The rotten fruit of elementary school closure


(9/27/2017)

From: Darrell Downs
 
Winona Area Public Schools’ (WAPS) leadership is asking voters to support an $82.4 million facilities referendum. With interest, this referendum will cost $145 million over 25 years. This is a heavy price tag of $5.8 million per year. 

Clearly, WAPS should maintain its facilities – doing so earlier would have prevented this backlog – but this referendum is only partly about past neglect.  

The referendum is also asking voters to support a controversial path toward elementary school consolidation. Having already heard from the pro- and anti-closure groups and a divided Facilities Task Force, an equally divided School Board is now asking the public at-large for permission to renovate and expand newly consolidated schools W-K and Goodview. 

Like a Christmas tree, this referendum offers gifts to many local constituencies.  Nearly $24 million goes to W-K, including $11.2 million in new construction. Goodview gets nearly $25 million, of which $19 million is new construction. The high school and middle school deferred maintenance and renovations get a combined $25 million. Rollingstone gets $678,600 for roof repair, and another $6,565 in repairs goes to the Alternative Learning Center (ALC). On top of that, about $7 million is slated for new gymnasiums at the ALC and the high school. 

The problem is that this Christmas tree bears rotten fruit.

Two of the three elementary schools in Winona are closing in this plan. Losing both Jefferson and Madison is a cost to the core of Winona that WAPS’ leaders chose not to measure. They now plan to punish the same core families to pay millions more so their children, and their children’s children, can ride buses to larger, consolidated schools. 

Did anyone measure the cost of expanding bus traffic, larger busing contracts, and more idle and unhealthy time for students in transit to W-K and Goodview? Did anyone measure the loss of eliminating WAPS’ pre-school programming in Winona due to the closures? What are we losing due to teacher and staff layoffs under the consolidation – am I the only one troubled that WAPS only counts teacher and staff layoffs as “savings?” Has anyone considered the educational impact of doubling the number of students at Goodview and W-K and the impact of potentially larger class sizes? Did anyone ever look at the impact of closures on Winona property values and the unintended effects on area community development?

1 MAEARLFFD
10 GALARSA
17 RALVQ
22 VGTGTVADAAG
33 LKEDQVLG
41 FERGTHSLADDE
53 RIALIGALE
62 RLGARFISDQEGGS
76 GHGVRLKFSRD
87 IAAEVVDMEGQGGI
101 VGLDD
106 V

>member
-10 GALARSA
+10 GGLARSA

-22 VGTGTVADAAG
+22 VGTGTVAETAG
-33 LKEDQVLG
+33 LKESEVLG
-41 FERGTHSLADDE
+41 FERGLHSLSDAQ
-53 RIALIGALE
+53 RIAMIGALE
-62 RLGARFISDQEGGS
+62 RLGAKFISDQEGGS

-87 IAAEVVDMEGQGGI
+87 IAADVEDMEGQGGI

None of these questions will be answered unless voters insist on it by voting “no” in November. If we don’t say “no,” we can expect fewer, larger, less accessible, and less effective elementary schools for decades to come. I think voters care about that.   

I also think voters, including myself, are not willing to pay more so that families and students get less. There is no part of this facilities plan to recruit families and students, no commitment to preserve historic facilities, no vision for public education serving area communities, and no plan to link facilities to academic excellence for all students. Someday soon, the new superintendent and the School Board should try to understand why enrollment is growing in the charter and private schools. I am ever hopeful that WAPS’ leaders will learn that closing schools is not a path to a better education.

 

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